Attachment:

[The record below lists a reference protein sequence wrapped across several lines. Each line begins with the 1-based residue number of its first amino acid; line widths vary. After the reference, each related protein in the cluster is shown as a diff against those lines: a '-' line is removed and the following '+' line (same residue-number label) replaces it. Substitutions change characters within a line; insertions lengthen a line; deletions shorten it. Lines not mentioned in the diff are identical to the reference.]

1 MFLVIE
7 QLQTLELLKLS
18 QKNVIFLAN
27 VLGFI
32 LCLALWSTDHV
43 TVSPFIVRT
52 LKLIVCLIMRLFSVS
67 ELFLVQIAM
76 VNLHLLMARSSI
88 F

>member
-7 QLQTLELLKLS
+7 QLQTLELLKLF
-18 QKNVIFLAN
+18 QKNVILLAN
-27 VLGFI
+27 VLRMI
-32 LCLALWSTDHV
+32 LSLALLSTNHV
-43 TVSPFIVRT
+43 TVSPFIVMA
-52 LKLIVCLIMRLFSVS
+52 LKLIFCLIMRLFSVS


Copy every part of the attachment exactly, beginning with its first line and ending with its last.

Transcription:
[The record below lists a reference protein sequence wrapped across several lines. Each line begins with the 1-based residue number of its first amino acid; line widths vary. After the reference, each related protein in the cluster is shown as a diff against those lines: a '-' line is removed and the following '+' line (same residue-number label) replaces it. Substitutions change characters within a line; insertions lengthen a line; deletions shorten it. Lines not mentioned in the diff are identical to the reference.]

1 MFLVIE
7 QLQTLELLKLS
18 QKNVIFLAN
27 VLGFI
32 LCLALWSTDHV
43 TVSPFIVRT
52 LKLIVCLIMRLFSVS
67 ELFLVQIAM
76 VNLHLLMARSSI
88 F

>member
-7 QLQTLELLKLS
+7 QLQTLELLKLF
-18 QKNVIFLAN
+18 QKNVILLAN
-27 VLGFI
+27 VLRMI
-32 LCLALWSTDHV
+32 LSLALLSTNHV
-43 TVSPFIVRT
+43 TVSPFIVMA
-52 LKLIVCLIMRLFSVS
+52 LKLIFCLIMRLFSVS